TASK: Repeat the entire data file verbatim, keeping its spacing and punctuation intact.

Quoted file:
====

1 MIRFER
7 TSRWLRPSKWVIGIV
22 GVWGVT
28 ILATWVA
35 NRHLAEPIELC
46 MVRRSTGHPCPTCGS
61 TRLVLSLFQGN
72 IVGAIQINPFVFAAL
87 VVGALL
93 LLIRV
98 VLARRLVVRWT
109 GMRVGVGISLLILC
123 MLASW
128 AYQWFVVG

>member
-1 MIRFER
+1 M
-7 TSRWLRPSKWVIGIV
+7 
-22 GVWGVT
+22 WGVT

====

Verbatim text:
1 MIRFER
7 TSRWLRPSKWVIGIV
22 GVWGVT
28 ILATWVA
35 NRHLAEPIELC
46 MVRRSTGHPCPTCGS
61 TRLVLSLFQGN
72 IVGAIQINPFVFAAL
87 VVGALL
93 LLIRV
98 VLARRLVVRWT
109 GMRVGVGISLLILC
123 MLASW
128 AYQWFVVG

>member
-1 MIRFER
+1 M
-7 TSRWLRPSKWVIGIV
+7 
-22 GVWGVT
+22 WGVT